Ten years ago, I participated in an 8 week course for diabetics (I was pre-diabetic at the time).  When my numbers shot up last summer, I went back to see what knew news was available from the nutritionist’s world regarding this insidious disease. My dietician said, “really, nothing had changed in the last 10 years.”  I told her I was flying somewhere soon and usually needed a drink or two to relax during the flight, but didn’t want to hurt myself with too much alcohol (wine was my usual drink – 4 grams of carbs are in five ounces and anticipated needing 10 ounces for a good buzz…her comment…”vodka has no carbs”…hmmm…    Vodka it was! (I decided I’d rather eat my carbs than drink them that day.)

What I realized at that nutritionist appointment, (an epiphany of sorts), was that I am now “on my own” in figuring out “what to eat.” I know all the general info. about what’s good and what’s not, what I want now is a personal, individualized, actual, customized action plan that let’s me still love my meals….and the only place to get that kind of detail, specifically designed for me, was from one source… me!  So I went to work on one.

Thanks to getting my own glucose monitoring device, I can check my blood sugars after eating and see what actually happens with certain foods – which ones spike my sugar levels and which don’t.  While I thought I’d drive my wonderful husband crazy with my diligent measuring, logging, testing, and cheering and/or bemoaning the results …he’s  been so supportive (no surprise really) and has gotten into complimenting my efforts.  There are other factors I am figuring out too, like the “dawn phenomena” of sugar spikes in the early a.m. hours and how to manage that.  It’s a work in progress – but I can assure you, I AM making good progress.  Each day, I am more comfortable with knowing “what to eat” and am expanding my testing to more exotic and once forbidden items with tweaks in the recipes. What’s working for me…using a little math (45 grams of carbs at a meal is my target) and ensuring balance between fats, carbs, and proteins.  Also, I eat real food, not artificial substitutes (more on that in upcoming posts).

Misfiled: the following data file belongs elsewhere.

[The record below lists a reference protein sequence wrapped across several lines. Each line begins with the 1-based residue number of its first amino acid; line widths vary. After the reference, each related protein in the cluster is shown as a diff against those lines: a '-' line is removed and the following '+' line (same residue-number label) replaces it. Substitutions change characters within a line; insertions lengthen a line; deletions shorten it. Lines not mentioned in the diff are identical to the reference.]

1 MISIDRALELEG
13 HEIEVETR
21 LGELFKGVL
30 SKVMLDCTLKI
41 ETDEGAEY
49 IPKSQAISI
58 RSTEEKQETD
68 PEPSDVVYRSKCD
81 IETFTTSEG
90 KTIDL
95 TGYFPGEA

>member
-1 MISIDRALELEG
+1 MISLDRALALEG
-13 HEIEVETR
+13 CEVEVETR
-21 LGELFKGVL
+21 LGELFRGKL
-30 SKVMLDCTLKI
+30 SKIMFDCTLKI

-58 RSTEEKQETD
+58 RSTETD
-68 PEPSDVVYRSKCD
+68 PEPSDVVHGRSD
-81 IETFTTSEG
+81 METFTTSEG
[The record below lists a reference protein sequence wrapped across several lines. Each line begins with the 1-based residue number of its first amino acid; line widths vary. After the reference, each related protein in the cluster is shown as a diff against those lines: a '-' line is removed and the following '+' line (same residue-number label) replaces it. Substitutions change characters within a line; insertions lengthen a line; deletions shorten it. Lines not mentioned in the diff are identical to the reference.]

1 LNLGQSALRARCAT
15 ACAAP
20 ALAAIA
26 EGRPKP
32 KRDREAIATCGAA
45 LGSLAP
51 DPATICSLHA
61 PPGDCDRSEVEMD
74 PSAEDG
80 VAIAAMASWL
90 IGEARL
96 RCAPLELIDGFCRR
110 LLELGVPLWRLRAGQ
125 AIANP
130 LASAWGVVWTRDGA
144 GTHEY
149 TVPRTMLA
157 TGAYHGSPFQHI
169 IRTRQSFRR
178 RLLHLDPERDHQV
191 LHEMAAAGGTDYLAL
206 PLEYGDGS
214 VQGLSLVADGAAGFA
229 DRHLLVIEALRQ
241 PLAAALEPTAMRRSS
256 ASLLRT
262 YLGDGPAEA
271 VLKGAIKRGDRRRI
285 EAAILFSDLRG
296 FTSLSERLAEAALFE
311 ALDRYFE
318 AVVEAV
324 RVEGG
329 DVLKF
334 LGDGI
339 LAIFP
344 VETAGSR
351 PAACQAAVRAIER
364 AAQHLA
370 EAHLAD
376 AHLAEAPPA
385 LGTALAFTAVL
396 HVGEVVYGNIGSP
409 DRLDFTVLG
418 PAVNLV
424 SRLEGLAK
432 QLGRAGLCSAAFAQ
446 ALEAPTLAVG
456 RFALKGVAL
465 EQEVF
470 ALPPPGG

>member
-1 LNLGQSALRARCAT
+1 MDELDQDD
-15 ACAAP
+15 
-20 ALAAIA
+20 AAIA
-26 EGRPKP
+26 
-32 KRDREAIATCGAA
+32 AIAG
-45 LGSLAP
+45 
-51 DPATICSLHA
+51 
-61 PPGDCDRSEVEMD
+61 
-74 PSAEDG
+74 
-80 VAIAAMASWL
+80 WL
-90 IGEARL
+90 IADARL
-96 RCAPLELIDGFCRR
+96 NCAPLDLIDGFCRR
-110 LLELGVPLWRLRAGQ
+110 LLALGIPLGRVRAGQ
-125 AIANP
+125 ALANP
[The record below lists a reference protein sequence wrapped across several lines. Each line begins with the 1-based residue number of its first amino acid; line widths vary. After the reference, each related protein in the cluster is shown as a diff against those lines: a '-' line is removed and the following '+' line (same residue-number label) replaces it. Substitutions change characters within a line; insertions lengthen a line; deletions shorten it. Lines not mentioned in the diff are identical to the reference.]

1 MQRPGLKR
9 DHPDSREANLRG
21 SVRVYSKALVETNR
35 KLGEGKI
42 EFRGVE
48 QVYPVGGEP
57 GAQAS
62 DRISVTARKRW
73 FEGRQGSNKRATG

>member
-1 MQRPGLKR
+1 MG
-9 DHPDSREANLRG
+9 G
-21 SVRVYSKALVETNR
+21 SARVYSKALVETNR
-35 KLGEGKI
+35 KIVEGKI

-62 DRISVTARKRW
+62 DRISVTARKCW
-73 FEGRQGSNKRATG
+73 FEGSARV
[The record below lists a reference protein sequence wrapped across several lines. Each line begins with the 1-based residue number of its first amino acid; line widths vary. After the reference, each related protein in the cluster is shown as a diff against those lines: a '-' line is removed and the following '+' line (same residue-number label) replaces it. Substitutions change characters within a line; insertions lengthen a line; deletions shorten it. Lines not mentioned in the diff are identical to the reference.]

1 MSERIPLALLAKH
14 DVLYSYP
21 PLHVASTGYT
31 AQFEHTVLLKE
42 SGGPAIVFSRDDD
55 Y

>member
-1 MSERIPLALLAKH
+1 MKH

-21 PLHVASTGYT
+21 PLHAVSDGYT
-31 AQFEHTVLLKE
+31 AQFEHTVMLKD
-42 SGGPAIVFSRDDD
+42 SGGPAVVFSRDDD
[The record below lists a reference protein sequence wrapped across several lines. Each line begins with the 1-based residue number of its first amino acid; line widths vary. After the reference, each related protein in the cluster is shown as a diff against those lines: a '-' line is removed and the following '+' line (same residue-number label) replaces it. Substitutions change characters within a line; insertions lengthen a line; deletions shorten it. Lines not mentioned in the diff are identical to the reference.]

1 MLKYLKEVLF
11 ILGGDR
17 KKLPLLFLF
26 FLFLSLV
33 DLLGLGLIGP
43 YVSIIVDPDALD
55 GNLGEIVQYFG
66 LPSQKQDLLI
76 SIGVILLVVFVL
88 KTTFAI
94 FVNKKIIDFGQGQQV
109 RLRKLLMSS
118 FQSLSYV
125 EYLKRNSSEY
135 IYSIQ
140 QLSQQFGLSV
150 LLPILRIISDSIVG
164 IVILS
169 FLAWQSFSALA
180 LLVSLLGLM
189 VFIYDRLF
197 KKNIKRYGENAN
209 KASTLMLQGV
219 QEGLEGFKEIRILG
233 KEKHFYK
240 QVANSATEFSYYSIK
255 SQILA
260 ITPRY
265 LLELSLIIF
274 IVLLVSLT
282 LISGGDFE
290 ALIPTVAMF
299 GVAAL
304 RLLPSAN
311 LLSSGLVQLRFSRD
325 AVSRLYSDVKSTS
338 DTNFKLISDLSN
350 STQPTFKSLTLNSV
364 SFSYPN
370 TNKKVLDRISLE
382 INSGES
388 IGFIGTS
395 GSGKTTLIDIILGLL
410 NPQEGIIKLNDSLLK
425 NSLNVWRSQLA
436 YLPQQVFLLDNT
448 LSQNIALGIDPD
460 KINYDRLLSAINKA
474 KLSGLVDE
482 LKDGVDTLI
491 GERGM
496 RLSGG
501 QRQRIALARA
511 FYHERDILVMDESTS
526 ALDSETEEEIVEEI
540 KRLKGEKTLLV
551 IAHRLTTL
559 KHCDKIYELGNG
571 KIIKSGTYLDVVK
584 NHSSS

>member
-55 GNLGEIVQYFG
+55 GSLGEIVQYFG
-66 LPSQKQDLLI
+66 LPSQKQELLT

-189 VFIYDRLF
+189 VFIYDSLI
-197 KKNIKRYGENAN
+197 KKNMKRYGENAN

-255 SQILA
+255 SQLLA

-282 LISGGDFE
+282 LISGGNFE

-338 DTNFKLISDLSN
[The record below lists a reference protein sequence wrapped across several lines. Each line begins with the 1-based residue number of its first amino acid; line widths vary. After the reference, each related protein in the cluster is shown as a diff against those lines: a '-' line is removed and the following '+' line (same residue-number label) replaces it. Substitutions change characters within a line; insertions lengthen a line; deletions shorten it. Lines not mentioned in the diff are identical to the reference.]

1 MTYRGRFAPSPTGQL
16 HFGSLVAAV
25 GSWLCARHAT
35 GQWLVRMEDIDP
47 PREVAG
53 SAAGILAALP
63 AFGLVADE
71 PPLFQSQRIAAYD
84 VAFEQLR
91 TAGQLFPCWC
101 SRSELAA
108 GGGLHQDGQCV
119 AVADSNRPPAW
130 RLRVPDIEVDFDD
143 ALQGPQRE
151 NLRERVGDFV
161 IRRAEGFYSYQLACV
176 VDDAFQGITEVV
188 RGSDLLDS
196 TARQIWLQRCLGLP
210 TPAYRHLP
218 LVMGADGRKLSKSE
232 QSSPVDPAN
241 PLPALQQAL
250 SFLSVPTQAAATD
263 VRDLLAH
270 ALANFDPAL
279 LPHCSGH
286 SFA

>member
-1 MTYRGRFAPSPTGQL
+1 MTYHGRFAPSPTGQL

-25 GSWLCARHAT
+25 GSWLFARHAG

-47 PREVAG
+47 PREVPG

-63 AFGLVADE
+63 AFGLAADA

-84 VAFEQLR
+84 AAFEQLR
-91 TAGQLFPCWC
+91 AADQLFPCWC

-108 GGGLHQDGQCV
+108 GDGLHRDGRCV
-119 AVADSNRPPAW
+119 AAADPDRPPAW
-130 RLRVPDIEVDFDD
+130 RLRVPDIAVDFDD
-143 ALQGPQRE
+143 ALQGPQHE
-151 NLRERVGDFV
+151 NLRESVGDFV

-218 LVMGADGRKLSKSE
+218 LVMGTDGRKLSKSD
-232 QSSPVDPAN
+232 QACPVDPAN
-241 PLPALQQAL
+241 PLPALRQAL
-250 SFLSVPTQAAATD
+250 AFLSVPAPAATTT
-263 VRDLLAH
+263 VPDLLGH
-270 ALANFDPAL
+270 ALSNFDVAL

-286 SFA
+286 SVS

Recently I’ve put puddings, brûlées, & custards back into my diet.  I just love them, savory and sweet, but have stayed away from the sweets completely for a couple years.  The reason a brûlée or pudding is better for me than cake is that there are normally more protein and fats in a pudding than those that exist in a cake.  Refined grains and sugars spike a diabetic’s sugar levels enormously.  Eggs and dairy (in puddings) are proteins and fats, which you actually need for balancing the sugars.  It’s all about balance…think balance and you can have a bit of everything.  Last month I enjoyed my niece’s pumpkin brûlée, and another day, a savory flan from Market Restaurant in San Diego.  Neither spiked my sugar levels…yay, I got to have my pudding, and eat it too 🙂

Sammy cakes Pumpkin Brûlée...I had mine without the "carmelized sugar" and no sugar spike later ...hurray...

Sammy cakes Pumpkin Brûlée…I had mine without the “carmelized sugar” and no sugar spike later …hurray…

Parmesan savory pudding with corn bread from Market in San Diego

Parmesan savory pudding with corn bread from Market in San Diego

 

 

Along with a lovely cup of tea…usually an oolong in the evening.

 

Mom’s Cream Puffs for a Friend…

Mom's Cream Puffs...pate choux filled with homemade vanilla bean pastry cream...(for my dear friend's birthday)

Mom’s Cream Puffs…light and delicate – crispy on the outside, eggy on the inside, petite pate choux puffs  filled with homemade vanilla bean pastry cream…(a request from my dear friend Dawn for her  birthday)